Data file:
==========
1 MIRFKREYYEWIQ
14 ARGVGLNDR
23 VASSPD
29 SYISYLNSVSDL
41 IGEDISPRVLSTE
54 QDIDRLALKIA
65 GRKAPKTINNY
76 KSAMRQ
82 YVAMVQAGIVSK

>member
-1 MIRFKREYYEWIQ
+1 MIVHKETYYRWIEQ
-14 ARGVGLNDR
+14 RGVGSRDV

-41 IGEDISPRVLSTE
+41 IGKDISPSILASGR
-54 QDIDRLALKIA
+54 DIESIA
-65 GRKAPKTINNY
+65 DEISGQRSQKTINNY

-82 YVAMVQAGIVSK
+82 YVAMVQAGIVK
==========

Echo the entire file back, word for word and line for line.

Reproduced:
1 MIRFKREYYEWIQ
14 ARGVGLNDR
23 VASSPD
29 SYISYLNSVSDL
41 IGEDISPRVLSTE
54 QDIDRLALKIA
65 GRKAPKTINNY
76 KSAMRQ
82 YVAMVQAGIVSK

>member
-1 MIRFKREYYEWIQ
+1 MIVHKETYYRWIEQ
-14 ARGVGLNDR
+14 RGVGSRDV

-41 IGEDISPRVLSTE
+41 IGKDISPSILASGR
-54 QDIDRLALKIA
+54 DIESIA
-65 GRKAPKTINNY
+65 DEISGQRSQKTINNY

-82 YVAMVQAGIVSK
+82 YVAMVQAGIVK